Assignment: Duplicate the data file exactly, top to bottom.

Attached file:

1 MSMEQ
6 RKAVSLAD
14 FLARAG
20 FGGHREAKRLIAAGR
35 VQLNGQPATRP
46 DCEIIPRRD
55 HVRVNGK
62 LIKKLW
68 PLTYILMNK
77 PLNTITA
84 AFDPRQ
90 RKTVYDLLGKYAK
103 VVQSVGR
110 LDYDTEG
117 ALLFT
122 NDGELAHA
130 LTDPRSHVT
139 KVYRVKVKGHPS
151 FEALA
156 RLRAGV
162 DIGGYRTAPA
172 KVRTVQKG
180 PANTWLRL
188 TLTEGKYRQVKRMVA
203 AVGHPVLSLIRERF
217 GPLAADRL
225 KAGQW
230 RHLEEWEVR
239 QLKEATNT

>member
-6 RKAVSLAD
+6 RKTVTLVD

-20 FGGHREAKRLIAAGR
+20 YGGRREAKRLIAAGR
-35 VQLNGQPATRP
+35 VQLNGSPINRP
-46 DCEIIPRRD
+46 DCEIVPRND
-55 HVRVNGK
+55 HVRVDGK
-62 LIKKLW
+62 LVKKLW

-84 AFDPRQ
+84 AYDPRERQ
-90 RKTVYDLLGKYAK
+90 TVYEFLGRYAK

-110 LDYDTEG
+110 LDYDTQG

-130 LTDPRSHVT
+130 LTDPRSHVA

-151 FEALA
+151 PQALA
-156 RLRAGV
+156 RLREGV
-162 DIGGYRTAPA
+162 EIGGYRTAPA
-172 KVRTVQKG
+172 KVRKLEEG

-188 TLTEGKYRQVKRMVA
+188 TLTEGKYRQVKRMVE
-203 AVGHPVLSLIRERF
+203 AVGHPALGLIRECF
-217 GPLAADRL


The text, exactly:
1 MSMEQ
6 RKAVSLAD
14 FLARAG
20 FGGHREAKRLIAAGR
35 VQLNGQPATRP
46 DCEIIPRRD
55 HVRVNGK
62 LIKKLW
68 PLTYILMNK
77 PLNTITA
84 AFDPRQ
90 RKTVYDLLGKYAK
103 VVQSVGR
110 LDYDTEG
117 ALLFT
122 NDGELAHA
130 LTDPRSHVT
139 KVYRVKVKGHPS
151 FEALA
156 RLRAGV
162 DIGGYRTAPA
172 KVRTVQKG
180 PANTWLRL
188 TLTEGKYRQVKRMVA
203 AVGHPVLSLIRERF
217 GPLAADRL
225 KAGQW
230 RHLEEWEVR
239 QLKEATNT

>member
-6 RKAVSLAD
+6 RKTVTLVD

-20 FGGHREAKRLIAAGR
+20 YGGRREAKRLIAAGR
-35 VQLNGQPATRP
+35 VQLNGSPINRP
-46 DCEIIPRRD
+46 DCEIVPRND
-55 HVRVNGK
+55 HVRVDGK
-62 LIKKLW
+62 LVKKLW

-84 AFDPRQ
+84 AYDPRERQ
-90 RKTVYDLLGKYAK
+90 TVYEFLGRYAK

-110 LDYDTEG
+110 LDYDTQG

-130 LTDPRSHVT
+130 LTDPRSHVA

-151 FEALA
+151 PQALA
-156 RLRAGV
+156 RLREGV
-162 DIGGYRTAPA
+162 EIGGYRTAPA
-172 KVRTVQKG
+172 KVRKLEEG

-188 TLTEGKYRQVKRMVA
+188 TLTEGKYRQVKRMVE
-203 AVGHPVLSLIRERF
+203 AVGHPALGLIRECF
-217 GPLAADRL